The Booming Era of $100 Sushi Omakases
Affordable sushi tastings at Linda Wang's (very good) Thirteen Water and elsewhere are helping to democratize the omakase movement in New York
Let me tell you about one the best pieces of sushi I had this summer.
A cut of hamachi draped itself over vinegared rice, while a tangle of julienned shishitos sat atop the fish. It’s as if the nigiri took its inspiration from a laurel wreath resting on a John Belushi toga.
The fish, kissed with yuzu, hit first with its luxurious oils. Then, the peppers kicked into gear with a smoky garden punch. The pleasure sensation was primal, not unlike when you shove a forkful of wilted greens into your mouth after a bite of bloody steak.
It’s a deftly calibrated pairing that would fit right in at one of the city’s exorbitant omakase spots, the type of hangouts where the end of a 20-course meal is announced by the ping of a large purchase alert on your iPhone. But I’m happy to report I sampled that hamachi at Thirteen Water, a tiny East Village restaurant where a tasting runs just $75 — less than what you’d spend on a half bottle of sake elsewhere.
This is where dinner barely lasts longer than an episode of “Succession.”
Within that time frame patrons bear witness to chef Aaron Liu preparing 13 pieces of sushi, each served individually. And unlike the city’s more traditional high-end omakase spots — where chefs prefer more austere seasonings — Liu gets a bit maximalist at times. He tops shima aji with crispy garlic chips, and garnishes oily salmon with a warm lobe of foie gras. It’s a heck of a surf and turf; a distinct whiff of the sea appears before the liver melts, coating the fish (and your tongue) with sweet, meaty fats.
This is the good stuff. Thirteen Water isn’t an economy-class alternative to those flat-bed seats up front, something you resort to if you can’t afford the pricier stuff. Some of the sushi here flaunts the smart knifework and lucid flavors that should appeal to anyone who cares about Japanese cooking in New York.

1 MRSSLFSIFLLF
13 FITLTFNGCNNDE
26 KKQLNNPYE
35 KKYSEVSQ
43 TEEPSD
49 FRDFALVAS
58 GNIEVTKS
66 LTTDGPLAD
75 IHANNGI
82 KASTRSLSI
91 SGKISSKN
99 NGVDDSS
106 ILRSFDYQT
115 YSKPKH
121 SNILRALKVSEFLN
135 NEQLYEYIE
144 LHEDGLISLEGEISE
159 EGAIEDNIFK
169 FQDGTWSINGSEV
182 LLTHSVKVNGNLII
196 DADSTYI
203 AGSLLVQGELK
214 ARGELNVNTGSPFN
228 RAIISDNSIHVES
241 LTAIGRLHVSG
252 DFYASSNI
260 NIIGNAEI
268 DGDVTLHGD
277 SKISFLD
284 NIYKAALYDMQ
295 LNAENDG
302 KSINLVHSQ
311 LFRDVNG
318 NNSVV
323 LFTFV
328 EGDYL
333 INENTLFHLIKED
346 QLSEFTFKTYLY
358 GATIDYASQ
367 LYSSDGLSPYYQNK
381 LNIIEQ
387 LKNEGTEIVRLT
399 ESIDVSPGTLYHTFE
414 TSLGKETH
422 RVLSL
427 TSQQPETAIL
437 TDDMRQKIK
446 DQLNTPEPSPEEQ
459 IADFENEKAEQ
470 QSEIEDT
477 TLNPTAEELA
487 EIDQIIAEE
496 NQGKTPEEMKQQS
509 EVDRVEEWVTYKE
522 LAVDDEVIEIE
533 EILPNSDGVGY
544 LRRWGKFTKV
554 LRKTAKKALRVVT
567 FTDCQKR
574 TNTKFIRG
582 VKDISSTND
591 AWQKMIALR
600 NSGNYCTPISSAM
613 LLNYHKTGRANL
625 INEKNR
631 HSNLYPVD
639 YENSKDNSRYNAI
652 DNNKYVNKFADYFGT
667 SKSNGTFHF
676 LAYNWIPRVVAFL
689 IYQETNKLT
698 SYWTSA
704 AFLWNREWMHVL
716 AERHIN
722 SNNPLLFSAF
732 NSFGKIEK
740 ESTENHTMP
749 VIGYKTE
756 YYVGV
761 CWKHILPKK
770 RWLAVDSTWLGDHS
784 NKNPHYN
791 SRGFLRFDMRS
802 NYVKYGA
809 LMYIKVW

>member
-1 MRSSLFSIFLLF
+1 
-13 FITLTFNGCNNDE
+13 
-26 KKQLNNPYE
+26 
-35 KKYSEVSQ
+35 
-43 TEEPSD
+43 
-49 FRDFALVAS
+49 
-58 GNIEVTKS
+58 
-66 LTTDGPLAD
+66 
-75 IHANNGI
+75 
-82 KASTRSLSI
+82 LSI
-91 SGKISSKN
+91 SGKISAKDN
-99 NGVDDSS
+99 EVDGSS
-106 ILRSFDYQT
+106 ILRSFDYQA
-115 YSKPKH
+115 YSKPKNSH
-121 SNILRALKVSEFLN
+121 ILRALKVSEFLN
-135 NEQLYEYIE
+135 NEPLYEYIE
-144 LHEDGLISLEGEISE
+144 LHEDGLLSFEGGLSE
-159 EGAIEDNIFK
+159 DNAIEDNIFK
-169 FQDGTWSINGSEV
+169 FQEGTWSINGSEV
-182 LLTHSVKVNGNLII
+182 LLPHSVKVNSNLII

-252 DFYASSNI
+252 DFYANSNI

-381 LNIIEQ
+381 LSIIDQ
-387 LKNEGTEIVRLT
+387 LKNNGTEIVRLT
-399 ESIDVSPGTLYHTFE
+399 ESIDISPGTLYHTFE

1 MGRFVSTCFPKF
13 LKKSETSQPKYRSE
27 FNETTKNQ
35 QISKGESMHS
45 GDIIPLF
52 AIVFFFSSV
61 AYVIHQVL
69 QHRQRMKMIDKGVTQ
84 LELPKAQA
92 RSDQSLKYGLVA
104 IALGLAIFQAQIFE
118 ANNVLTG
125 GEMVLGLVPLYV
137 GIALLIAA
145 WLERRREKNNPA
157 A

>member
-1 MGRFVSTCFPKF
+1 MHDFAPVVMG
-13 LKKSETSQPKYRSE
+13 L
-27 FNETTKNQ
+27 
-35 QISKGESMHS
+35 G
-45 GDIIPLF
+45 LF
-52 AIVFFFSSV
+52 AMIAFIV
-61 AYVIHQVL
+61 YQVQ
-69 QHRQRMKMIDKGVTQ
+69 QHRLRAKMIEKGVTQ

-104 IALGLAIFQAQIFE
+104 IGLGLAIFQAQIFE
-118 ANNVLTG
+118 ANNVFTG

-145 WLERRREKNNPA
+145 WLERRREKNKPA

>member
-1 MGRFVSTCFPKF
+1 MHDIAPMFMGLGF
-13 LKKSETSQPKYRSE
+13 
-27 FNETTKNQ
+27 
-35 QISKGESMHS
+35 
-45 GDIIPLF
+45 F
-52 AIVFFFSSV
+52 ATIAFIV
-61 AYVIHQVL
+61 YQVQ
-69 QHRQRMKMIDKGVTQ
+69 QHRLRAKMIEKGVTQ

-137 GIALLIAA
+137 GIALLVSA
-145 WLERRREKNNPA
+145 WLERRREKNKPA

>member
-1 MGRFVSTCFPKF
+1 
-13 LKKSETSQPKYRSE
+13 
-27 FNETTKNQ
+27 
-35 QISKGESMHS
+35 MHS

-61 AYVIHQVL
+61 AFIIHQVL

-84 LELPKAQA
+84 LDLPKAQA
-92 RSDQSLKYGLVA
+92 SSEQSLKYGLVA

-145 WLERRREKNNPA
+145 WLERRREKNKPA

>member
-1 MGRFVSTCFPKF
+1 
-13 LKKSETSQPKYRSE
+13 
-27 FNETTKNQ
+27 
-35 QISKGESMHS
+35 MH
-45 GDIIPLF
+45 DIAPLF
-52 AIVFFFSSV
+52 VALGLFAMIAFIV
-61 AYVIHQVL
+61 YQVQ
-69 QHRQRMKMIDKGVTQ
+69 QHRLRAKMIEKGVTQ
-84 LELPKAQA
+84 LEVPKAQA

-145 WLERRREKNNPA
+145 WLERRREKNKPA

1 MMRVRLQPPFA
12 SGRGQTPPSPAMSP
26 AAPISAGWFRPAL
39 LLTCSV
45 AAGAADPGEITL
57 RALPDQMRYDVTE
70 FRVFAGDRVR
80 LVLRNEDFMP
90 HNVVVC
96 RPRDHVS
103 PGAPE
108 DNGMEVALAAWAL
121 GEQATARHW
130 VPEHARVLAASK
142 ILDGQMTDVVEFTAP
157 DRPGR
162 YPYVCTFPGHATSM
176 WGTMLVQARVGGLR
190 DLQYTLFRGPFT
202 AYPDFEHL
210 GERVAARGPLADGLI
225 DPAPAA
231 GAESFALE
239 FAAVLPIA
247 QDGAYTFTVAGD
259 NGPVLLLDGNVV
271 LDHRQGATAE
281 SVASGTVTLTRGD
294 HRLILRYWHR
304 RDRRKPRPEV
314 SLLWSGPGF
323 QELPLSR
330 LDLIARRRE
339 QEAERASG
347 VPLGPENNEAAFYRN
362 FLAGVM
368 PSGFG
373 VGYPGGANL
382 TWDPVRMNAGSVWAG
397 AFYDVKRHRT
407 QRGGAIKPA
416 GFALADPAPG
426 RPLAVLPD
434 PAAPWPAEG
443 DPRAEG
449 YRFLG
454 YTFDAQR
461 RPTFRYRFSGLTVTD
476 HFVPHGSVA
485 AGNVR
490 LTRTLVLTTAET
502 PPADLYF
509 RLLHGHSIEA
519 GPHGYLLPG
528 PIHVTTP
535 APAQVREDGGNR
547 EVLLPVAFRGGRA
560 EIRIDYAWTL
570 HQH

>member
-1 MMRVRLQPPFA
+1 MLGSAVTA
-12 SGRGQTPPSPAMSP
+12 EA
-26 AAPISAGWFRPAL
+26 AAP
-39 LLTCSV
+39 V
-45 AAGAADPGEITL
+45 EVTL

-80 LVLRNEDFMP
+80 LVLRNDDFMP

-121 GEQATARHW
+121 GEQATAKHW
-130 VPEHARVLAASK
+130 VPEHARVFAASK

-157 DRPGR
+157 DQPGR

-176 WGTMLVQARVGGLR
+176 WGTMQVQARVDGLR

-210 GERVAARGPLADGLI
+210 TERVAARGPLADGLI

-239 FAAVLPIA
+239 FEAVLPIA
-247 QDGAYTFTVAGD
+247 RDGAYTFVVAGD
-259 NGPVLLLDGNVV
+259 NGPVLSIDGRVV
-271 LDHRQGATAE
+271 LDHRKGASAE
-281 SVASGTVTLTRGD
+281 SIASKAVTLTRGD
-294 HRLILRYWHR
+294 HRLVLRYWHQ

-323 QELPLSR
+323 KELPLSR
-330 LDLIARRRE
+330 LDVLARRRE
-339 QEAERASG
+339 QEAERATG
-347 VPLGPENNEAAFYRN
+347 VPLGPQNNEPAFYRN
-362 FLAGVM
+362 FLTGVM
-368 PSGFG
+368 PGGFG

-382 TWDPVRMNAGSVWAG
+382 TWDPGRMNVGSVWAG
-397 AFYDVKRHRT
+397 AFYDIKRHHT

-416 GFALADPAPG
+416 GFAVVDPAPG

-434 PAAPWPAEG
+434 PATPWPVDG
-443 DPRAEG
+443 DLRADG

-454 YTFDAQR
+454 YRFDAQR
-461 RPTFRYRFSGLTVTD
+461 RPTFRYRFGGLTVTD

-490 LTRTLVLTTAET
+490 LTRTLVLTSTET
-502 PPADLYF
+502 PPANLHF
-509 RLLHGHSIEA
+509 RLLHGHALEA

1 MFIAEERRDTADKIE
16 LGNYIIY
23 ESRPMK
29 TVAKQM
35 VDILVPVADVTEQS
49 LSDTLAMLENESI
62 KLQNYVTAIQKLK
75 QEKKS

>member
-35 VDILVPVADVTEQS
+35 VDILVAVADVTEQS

Why the affordable omakase boom is kind of a big deal
Thirteen Water isn’t alone in its pricing scheme. New York is deep into a surge of sub-$110 omakase spots, a tier of restaurants whose existence feels like a macroeconomic reaction to sushi temples charging $1,000 for two. This means patrons who don’t want to spend half their rent check on a tasting menu can make the style of dining they watched on “Jiro Dreams of Sushi” a semi-regular part of their lives — at any number of venues.
Or let me put things more bluntly: The boom in affordable omakases should mean that more people who love sushi will eat better sushi.
Let’s think about this for a minute. Order something at a great small plates place like Estela — maybe the fried squid ink rice — and the quality will be on par with an opulent tasting menu joint. Indeed, I like to think that’s partly why you don’t see too many Euro venues doing the 10-course thing; they don’t want to lose any more ground to the fine Libertines and Lilias of the world.
But a few exceptions aside, ordering piece-by-piece at an a la carte sushi spot will result in measurably worse sushi than at an omakase venue.
Nigiri and maki are volatile. Rice cools quickly, which means that magical moment when you sense the faintly warm grains melding with room temperature salmon belly is lost if the chef sends out everything at once. And the crisp nori on your uni temaki might go limp because the bar is being hit with 20 different orders at once.
At a good omakase restaurant, a chef will hand you each piece of sushi personally, right when it’s ready.
Behind the paywall: Are these sub-$100 omakase spots really that good? And what about Nami Nori?
New York’s omakase economy — and the fact that it’s historically skewed toward the wealthy — is just one part of what’s driving the growth of accessible venues like Thirteen Water.
Another driving factor is a single person: Linda Wang. She runs Thirteen Water — along with six other tasting menu spots, the bulk of which opened over the past two years. Ume in Williamsburg specializes in sushi sets and has a “referral-only” omakase for $135; Sekai offers a traditional 16-course sushi tasting on Houston Street for $108.